If you’re an entrepreneur, you’re no stranger to taking risks. After all, you already took a big one when you launched your business. If you want to expand your business to the next level, you need to do more of the same.
As the saying goes: “No risk, no reward.” According to Inc., risk taking can open doors to “uncover new markets, new audiences and new capabilities.” This could translate to big dividends for small businesses, such as expansion into new territories, a broader customer base and innovative products and services. The key is to approach risk in a calculated way. Here are some tips on how to take risks to expand your product line-up—with your good sense intact.
Risk taking isn’t synonymous with recklessness. In fact, the smartest risk-takers are people who approach a new challenge, such as expanding your product offering in a calculated way with eyes wide open, and not getting bogged down in analysis paralysis—the state where you overthink a situation and never decide.
Instead, successful small business owners use a more action-based method to grow their profit. Top entrepreneur school Babson College’s Entrepreneurial Thought and Action® model, what Harvard Business Review refers to as Act. Learn. Build. Repeat, offers one tried-and-true approach. This model is designed to help entrepreneurs make decisions in the face of risk.
Instead of conducting research, creating a plan, assembling resources and implementing your project, which is reasonable when the outcome is predictable, this model offers a learn-as-you-go course for growing your business. The first step is to dive in and make a move.
For instance, if your air conditioning company is considering a new type of environmentally friendly cooling system you believe customers would line up to buy, jump right in and make a limited number available. After a set period of time—perhaps a few months—step back and evaluate how your trial went. Did the units sell out? Are they collecting dust on the shelves? Did you market them to the right leads? Then, adjust your approach based on your initial results. Do you need to order more units to keep up with demand? Do you need to ramp up your marketing efforts? Do you need to train your employees more so they understand the benefits of this new product and are able to communicate them to customers?
Then, as the model goes, repeat these steps, making improvements each time.
Unfortunately, there’s no crystal ball to show us what’s on the other side of a big risk designed to grow your business. Do you take the risk and enjoy unparalleled success, or do you sink like the Titanic?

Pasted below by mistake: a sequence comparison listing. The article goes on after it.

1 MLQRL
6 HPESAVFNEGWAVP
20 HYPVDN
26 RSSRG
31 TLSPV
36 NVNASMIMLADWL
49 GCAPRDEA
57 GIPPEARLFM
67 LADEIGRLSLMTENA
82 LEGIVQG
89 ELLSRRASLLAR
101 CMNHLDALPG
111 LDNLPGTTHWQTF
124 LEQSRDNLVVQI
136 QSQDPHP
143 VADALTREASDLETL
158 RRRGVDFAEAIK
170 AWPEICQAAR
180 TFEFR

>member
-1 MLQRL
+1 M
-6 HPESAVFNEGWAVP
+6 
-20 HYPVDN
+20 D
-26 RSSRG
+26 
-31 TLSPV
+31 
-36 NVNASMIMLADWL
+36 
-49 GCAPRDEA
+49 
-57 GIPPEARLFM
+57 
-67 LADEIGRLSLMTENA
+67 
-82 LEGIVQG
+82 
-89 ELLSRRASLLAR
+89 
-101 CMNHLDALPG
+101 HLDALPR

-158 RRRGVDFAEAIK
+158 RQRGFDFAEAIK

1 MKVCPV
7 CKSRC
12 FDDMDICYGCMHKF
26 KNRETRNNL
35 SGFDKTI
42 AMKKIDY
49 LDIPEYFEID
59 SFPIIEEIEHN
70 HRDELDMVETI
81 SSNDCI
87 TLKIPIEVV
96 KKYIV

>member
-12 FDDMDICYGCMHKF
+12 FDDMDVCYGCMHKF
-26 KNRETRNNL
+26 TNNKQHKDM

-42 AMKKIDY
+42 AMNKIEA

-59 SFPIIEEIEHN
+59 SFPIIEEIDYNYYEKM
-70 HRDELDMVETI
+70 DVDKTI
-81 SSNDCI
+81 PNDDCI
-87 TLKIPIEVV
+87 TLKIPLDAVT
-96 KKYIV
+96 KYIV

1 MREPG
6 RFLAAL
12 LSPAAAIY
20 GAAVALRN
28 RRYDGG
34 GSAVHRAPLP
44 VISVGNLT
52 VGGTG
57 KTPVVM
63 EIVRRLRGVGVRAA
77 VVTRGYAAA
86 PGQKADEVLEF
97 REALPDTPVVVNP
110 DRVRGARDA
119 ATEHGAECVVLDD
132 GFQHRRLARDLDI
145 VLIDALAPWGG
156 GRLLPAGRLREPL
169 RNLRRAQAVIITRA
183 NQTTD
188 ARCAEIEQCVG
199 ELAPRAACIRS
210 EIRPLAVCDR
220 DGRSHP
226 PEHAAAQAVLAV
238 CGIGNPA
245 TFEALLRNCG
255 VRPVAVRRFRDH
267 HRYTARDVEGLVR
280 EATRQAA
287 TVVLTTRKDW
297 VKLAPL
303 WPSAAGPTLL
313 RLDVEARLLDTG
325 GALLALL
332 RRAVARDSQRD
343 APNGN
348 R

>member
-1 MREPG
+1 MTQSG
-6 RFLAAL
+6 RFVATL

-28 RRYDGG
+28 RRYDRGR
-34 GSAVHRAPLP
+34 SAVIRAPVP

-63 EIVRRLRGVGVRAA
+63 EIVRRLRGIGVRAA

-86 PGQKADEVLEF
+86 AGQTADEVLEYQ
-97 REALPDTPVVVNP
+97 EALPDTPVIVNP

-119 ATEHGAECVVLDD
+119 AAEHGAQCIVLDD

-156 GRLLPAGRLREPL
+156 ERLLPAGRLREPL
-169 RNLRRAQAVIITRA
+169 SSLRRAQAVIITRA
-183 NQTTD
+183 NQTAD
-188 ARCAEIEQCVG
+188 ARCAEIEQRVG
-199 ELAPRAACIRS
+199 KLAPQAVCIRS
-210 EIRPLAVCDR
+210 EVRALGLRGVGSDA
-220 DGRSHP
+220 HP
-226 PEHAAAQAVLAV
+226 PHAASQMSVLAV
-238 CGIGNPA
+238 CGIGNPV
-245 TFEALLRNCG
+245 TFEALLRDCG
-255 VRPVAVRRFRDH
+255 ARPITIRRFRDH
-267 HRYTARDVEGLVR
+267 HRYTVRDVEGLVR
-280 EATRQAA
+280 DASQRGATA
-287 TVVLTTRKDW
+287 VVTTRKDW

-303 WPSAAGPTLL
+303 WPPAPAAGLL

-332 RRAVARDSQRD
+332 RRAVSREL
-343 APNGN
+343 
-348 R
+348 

Entrepreneur Nihal Mehta, CEO and co-founder of targeted ad-tech firm LocalResponse, had high hopes when he launched his first company, buzzd, a real-time mobile city guide. By April 2010, though, he had run out of money. He was covering payroll for his employees—six, down from 20—and his co-founder jumped ship. Though those were dark days, he retooled his product and recapitalized his company, and by 2012 he had more than 30 employees, a projected a run rate of $10 million and a roster of high-profile clients.
Mehta knew that failure wasn’t the end. Rather, he viewed it as an opportunity to adapt and grow his business until he found a model that worked. If he had quit when times got tough, he wouldn’t have enjoyed the success of his new venture. In the end, not being afraid of failure kick-started his creative thought process and opened doors.
For inspiration, Harvard Business Review offers this advice for learning from failure.
The more you take calculated risks to grow your business, whether it’s through new product offerings or expanded services, the more comfortable you are doing the same thing again. Each time you go through the process, you are creating a habit of reflection and continuous improvement and cultivating an environment in which you embrace risk, rather than fear it. In turn, this creates greater opportunities for growth for your small business – a win-win.
Though the idea of taking risks may give you pause, doing so in a measured fashion—and being open to learning from the bumps in the road—can be a boon for your business. Who knows? Risk done right may mean growth, new products and services and more customers than you ever dreamed of.